This was an observational study of obstetric patients with English and Spanish preference at Beth Israel Deaconess Medical Center where approximately 5,000 deliveries occur annually. This study was approved by the Committee on Clinical Investigations (Protocol Number: 2017P-000561). Patients were identified through schedules of prenatal visits and ultrasound appointments. Patients were considered eligible for the study if they self-identified as Hispanic/Latinx and were pregnant up to 35 weeks' gestation. Patients were identified as having English or Spanish language preference based on their response to the question “What is your preferred language to receive healthcare information?” in the medical record. Our study team approached eligible patients at a prenatal visit or ultrasound appointment to obtain verbal consent for participation. The consent and study visits were performed in either English or Spanish, in accordance with the participant’s preferred language. If the patient enrolled, the first visit included questions about demographic information, obstetric history, level of education, access to health care, and numeracy. Additionally, the Short Assessment of Health Literacy-Spanish and English (SAHL) was used to evaluate medical literacy [13]. The Brief Acculturation Scale for Hispanics (BASH), a four-item language-based measure for Hispanic populations, was used to assess acculturation [14]. High acculturation was defined as greater than 3.0 cutoff point for BASH, while low acculturation was defined as less than or equal to 3.0 cutoff point. Throughout this study visit, questions were asked aloud to the participant, and responses were either audio-recorded and transcribed or textually recorded in real time. During the study visit, the participant had time to read the obstetric consent form in English or Spanish; participants were given the option of completing this at a second study visit if they had time constraints. The participant was given as much time as needed to review the consent form in their preferred language and was then interviewed with structured questions read aloud. Responses were either audio-recorded and transcribed or textually recorded in real time. The interview captured comprehension and areas in need of clarification in each section of the obstetric consent form: Labor, Pain Relief for Labor, Inducing Labor, Vaginal Birth, Cesarean Birth, Care After Birth, Newborn Care, and Infrequent or Rare Events. Participants were asked 18 comprehension questions (14 multiple choice and four true or false). Participants also were asked to rate their understanding and preparedness for the labor and delivery process on a four-point scale. Finally, participants were asked 31 open-ended questions regarding the perceived main points and areas of confusion for all sections of the obstetric consent form. The survey was piloted with members of the research team and with native Spanish speakers to ensure understanding of each item. Compensation was given based on the preferences of the participant (cash, public transportation voucher, or parking voucher). All responses were then recorded in REDCap [15,16]. Due to the exploratory nature of the study, we did not rely on a formal sample size calculation. Rather, we aimed to enroll 30 patients in each language group to reach saturation of qualitative themes.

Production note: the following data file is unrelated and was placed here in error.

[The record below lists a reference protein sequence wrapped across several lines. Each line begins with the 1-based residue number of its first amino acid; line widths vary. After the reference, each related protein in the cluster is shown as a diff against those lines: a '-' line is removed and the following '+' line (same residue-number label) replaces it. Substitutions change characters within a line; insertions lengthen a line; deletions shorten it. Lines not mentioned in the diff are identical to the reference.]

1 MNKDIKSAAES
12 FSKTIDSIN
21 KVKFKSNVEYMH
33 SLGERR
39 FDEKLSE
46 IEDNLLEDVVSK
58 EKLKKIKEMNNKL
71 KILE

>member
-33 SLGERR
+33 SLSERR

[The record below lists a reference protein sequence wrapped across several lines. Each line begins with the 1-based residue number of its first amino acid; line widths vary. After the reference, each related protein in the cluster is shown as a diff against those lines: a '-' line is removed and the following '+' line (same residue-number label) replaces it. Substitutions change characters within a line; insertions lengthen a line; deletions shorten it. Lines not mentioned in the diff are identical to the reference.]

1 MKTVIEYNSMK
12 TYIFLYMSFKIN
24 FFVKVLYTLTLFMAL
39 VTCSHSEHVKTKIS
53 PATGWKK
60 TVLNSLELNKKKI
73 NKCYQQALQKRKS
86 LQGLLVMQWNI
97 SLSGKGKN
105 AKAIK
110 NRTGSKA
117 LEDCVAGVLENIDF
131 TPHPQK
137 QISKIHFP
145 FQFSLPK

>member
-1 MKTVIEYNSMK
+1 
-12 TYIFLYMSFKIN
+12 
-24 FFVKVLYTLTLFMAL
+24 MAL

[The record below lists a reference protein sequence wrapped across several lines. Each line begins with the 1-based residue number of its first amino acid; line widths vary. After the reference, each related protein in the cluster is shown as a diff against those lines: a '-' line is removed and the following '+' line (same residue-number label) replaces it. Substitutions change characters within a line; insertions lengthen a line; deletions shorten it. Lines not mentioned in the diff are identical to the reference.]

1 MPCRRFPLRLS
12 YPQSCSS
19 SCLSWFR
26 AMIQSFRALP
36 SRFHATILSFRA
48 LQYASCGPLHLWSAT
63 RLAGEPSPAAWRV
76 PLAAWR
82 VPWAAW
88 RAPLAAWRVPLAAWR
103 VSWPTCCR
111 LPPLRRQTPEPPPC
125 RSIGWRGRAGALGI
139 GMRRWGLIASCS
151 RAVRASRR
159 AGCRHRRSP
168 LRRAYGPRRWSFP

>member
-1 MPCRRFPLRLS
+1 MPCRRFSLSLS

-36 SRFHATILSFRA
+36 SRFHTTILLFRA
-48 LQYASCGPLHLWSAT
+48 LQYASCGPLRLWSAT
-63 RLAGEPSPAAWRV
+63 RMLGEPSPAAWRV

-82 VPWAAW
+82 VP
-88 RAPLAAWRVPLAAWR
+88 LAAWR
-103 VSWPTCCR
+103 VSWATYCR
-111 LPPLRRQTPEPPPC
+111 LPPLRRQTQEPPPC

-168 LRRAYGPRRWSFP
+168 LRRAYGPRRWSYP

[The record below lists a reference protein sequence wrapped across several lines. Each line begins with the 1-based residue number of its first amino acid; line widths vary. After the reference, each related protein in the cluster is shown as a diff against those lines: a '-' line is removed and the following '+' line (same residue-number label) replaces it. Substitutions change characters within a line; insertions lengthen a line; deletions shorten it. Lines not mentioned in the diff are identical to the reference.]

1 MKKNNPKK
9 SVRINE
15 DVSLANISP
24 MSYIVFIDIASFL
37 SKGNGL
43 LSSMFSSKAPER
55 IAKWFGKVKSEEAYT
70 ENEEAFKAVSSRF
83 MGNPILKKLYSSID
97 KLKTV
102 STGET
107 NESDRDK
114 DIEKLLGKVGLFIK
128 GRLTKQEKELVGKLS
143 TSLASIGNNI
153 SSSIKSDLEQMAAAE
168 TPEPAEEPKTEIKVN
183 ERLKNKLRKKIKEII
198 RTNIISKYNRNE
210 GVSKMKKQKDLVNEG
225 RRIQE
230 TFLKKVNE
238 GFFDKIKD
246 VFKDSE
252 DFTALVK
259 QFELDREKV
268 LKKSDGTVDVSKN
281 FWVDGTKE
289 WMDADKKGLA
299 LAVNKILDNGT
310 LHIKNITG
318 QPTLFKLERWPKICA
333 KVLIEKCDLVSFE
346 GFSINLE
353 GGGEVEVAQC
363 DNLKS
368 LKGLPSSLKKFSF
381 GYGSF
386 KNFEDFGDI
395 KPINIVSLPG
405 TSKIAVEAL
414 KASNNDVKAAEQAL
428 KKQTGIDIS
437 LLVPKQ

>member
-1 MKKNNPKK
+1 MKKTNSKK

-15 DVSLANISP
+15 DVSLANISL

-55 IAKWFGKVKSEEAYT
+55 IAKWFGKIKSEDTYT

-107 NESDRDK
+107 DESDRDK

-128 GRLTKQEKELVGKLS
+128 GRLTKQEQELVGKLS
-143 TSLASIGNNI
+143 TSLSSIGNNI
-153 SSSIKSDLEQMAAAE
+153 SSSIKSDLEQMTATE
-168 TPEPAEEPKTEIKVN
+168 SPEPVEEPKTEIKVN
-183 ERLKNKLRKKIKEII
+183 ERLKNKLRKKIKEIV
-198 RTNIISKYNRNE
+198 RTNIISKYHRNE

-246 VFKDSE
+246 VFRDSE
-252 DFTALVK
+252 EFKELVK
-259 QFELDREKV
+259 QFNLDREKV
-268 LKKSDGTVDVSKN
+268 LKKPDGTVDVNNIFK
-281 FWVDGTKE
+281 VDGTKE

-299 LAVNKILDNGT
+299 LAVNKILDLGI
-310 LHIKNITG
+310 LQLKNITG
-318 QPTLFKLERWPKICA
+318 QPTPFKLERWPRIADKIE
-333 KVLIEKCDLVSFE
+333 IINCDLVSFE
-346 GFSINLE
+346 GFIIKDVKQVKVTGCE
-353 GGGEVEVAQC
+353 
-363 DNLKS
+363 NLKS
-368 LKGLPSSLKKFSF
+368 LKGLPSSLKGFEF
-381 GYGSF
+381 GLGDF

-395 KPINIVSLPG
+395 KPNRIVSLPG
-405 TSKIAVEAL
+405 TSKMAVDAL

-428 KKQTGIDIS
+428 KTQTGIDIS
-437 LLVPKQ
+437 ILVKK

We performed descriptive statistics on survey item responses, including frequencies of responses for each survey item in the English and Spanish preference groups. Medians and interquartile ranges were calculated for continuous demographic variables, such as age and SAHL score. Self-reported race/ethnicity was compared to race/ethnicity categories listed in the medical record. To assess comprehension, each participant’s total number of correct answers out of 18 items was recorded and the median scores were calculated for each language preference group.

Two investigators conducted a thematic analysis of responses to the 31 open-ended questions with formal coding through an inductive approach. For participant responses regarding the main point of each consent form section, themes were developed based on the content of that section and reported in order of frequency, with additional themes generated for responses not reflecting information in the consent form. For questions regarding participant confusion with each section, themes were based on participant responses and reported in order of frequency. In addition, misconceptions regarding the content of each section were verified by the principal investigator and reported in order of frequency. Any uncertainty in assigning codes and developing themes was settled during a discussion with the principal investigator and other study staff.